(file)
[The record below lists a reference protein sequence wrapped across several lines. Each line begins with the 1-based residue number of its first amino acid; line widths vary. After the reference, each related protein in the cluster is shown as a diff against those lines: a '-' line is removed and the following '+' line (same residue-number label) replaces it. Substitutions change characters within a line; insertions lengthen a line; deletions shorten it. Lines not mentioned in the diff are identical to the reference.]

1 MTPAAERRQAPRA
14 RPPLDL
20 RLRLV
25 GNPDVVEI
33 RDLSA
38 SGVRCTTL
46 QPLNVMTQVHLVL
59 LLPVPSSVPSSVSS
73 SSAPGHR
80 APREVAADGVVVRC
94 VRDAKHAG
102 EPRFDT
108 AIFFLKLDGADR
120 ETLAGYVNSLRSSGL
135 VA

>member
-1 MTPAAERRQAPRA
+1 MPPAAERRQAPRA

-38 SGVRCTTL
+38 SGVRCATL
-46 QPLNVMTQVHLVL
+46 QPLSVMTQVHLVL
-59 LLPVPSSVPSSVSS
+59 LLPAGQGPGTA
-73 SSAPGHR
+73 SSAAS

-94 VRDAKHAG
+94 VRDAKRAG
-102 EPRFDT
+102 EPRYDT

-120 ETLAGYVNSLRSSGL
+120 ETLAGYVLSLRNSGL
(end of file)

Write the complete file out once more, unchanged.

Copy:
[The record below lists a reference protein sequence wrapped across several lines. Each line begins with the 1-based residue number of its first amino acid; line widths vary. After the reference, each related protein in the cluster is shown as a diff against those lines: a '-' line is removed and the following '+' line (same residue-number label) replaces it. Substitutions change characters within a line; insertions lengthen a line; deletions shorten it. Lines not mentioned in the diff are identical to the reference.]

1 MTPAAERRQAPRA
14 RPPLDL
20 RLRLV
25 GNPDVVEI
33 RDLSA
38 SGVRCTTL
46 QPLNVMTQVHLVL
59 LLPVPSSVPSSVSS
73 SSAPGHR
80 APREVAADGVVVRC
94 VRDAKHAG
102 EPRFDT
108 AIFFLKLDGADR
120 ETLAGYVNSLRSSGL
135 VA

>member
-1 MTPAAERRQAPRA
+1 MPPAAERRQAPRA

-38 SGVRCTTL
+38 SGVRCATL
-46 QPLNVMTQVHLVL
+46 QPLSVMTQVHLVL
-59 LLPVPSSVPSSVSS
+59 LLPAGQGPGTA
-73 SSAPGHR
+73 SSAAS

-94 VRDAKHAG
+94 VRDAKRAG
-102 EPRFDT
+102 EPRYDT

-120 ETLAGYVNSLRSSGL
+120 ETLAGYVLSLRNSGL